INSERT INTO DATABASECHANGELOG VALUES('1','bob','META-INF/database-change/db.changelog-1.2.xml','2011-02-24 11:11:30.565000000',2,'EXECUTED','3:f84a5c1495e724b97a17c9264f6a6c04','Create Table, Insert Row','',NULL,'2.0.1')
INSERT INTO DEPARTMENT VALUES(2,'RD',TRUE)

Take a look that Liquibase creates two tables for managing database versions, and in our case two inserts to Liquibase tables are done, one for each changelog file.


  • In red are statements that are executed by Liquibase the first time is executed.
  • In orange insertions about updating from 1.0 to 1.1. See that table departments is created, and also is inserted that db.changelog-1.1 has been executed.
  • In blue database structure that was already inserted in version 1.0.
  • In green are statements that are executing for updating from 1.1 to 1.2. Last line is an insert into a table created in version 1.1. Obviously this insert will always work because Liquibase ensure that 1.1 script is executed before 1.2.


Liquibase supports:

  • Structural Refactorings like create table, add column, create view.
  • Data Quality Refactorings like unique constraints, null constraints, create sequence.
  • Referential Integrity Refactorings primary key and foreign key management.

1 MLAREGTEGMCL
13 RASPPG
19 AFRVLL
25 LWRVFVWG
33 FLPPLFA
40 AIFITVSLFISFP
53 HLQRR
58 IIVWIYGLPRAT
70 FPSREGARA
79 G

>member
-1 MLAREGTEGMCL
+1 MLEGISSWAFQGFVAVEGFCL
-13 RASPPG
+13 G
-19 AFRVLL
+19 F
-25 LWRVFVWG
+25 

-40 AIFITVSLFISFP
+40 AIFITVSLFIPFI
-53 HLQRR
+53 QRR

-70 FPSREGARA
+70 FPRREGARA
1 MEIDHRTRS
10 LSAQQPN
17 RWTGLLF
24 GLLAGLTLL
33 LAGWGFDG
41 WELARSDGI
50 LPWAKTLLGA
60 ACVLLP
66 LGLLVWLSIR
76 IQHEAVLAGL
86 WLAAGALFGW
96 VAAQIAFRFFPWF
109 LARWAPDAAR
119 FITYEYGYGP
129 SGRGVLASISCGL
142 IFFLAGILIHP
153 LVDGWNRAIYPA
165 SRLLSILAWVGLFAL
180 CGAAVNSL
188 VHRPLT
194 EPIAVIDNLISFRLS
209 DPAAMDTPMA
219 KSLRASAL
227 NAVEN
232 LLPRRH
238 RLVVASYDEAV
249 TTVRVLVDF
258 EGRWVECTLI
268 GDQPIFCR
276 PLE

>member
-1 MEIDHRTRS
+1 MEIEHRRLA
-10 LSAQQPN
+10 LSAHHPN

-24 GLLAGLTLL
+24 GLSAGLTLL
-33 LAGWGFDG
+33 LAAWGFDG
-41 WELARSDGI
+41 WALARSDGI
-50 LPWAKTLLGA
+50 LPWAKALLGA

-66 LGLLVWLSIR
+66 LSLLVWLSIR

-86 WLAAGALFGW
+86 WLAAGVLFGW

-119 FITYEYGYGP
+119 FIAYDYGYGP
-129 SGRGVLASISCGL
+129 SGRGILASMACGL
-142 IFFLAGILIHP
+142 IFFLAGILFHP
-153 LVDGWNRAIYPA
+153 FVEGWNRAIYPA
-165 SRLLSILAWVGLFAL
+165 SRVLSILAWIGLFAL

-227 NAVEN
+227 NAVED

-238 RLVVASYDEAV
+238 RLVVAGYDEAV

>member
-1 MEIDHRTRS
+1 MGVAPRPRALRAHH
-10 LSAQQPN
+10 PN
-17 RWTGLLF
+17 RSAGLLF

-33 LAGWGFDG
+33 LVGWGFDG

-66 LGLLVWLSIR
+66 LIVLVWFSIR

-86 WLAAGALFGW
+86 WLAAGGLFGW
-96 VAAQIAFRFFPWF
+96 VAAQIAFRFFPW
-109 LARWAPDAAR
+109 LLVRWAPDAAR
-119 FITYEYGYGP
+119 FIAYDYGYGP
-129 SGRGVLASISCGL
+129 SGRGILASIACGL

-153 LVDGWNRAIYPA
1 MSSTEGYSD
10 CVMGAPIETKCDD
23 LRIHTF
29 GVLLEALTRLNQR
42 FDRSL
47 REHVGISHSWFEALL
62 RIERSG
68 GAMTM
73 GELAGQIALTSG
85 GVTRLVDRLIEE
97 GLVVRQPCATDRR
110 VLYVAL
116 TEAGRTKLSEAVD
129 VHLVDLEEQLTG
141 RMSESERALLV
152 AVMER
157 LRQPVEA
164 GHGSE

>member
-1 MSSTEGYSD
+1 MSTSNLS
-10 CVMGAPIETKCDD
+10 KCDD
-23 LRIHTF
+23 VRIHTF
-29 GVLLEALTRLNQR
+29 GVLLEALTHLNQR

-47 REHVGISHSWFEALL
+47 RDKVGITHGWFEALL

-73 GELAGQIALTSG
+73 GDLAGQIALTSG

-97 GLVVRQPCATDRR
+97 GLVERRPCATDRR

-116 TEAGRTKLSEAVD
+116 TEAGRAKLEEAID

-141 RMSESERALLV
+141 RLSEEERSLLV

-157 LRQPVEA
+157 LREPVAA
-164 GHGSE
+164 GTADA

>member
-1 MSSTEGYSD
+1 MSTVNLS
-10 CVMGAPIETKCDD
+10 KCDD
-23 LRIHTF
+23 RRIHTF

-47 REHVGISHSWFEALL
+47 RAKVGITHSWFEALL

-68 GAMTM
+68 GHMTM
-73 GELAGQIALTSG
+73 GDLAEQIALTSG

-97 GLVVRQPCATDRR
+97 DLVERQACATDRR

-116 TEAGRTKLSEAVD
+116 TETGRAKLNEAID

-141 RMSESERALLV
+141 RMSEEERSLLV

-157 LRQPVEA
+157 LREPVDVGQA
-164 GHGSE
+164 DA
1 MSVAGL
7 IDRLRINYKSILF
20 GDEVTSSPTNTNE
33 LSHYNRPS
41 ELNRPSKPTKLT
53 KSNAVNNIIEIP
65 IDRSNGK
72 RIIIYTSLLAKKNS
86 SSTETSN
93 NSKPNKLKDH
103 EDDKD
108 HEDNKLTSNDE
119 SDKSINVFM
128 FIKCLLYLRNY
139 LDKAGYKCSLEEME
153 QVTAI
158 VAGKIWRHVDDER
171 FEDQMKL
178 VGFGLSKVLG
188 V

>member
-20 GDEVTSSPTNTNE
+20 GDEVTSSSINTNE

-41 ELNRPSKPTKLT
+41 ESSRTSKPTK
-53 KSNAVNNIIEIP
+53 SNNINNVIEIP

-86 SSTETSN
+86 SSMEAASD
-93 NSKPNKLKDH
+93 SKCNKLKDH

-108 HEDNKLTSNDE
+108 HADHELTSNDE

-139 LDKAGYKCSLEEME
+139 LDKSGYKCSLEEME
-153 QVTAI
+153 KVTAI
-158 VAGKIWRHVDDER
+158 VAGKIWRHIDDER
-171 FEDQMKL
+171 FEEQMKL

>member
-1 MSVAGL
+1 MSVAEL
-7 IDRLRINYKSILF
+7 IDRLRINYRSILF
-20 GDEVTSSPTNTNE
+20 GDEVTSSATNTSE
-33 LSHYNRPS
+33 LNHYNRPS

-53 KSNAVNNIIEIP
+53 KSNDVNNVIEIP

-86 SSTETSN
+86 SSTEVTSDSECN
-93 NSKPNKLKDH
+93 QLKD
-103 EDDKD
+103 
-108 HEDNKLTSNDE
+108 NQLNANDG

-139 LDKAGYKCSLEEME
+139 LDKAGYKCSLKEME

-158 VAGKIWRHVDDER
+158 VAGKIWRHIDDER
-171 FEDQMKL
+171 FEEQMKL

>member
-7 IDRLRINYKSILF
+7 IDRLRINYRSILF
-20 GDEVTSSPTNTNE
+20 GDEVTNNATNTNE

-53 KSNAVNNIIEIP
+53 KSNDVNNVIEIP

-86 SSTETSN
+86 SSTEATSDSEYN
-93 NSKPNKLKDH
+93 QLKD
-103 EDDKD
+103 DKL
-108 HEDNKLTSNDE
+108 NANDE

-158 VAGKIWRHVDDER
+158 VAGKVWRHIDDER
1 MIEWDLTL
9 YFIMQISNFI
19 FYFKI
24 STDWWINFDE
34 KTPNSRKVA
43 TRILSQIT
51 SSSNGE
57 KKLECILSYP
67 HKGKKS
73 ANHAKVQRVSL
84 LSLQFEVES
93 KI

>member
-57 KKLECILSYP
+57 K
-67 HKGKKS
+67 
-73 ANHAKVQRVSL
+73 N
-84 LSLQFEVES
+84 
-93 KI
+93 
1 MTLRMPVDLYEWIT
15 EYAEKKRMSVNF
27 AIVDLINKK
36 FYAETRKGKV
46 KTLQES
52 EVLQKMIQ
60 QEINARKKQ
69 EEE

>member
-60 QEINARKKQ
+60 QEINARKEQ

• Non-Refactoring Transformations like insert data, load data, tag database.
  • Architectural Refactorings for creating indexes.
  • Custom Refactoring where you specify which SQL sentence you wanted to execute.


Liquibase can be executed as standalone application, but also as Ant script, Maven script, Servlet Listener, Grails or Spring. In my case, I have chosen Spring rules, because I am already using Spring, and because I wanted that each time the application is started, it checks changelog files to see if there was any new upgrade to process.


<bean id="liquibase" class="liquibase.integration.spring.SpringLiquibase"> <property name="dataSource" ref="dataSource"></property> <property name="changeLog" value="classpath:META-INF/database-change/db.changelog-master.xml"></property></bean>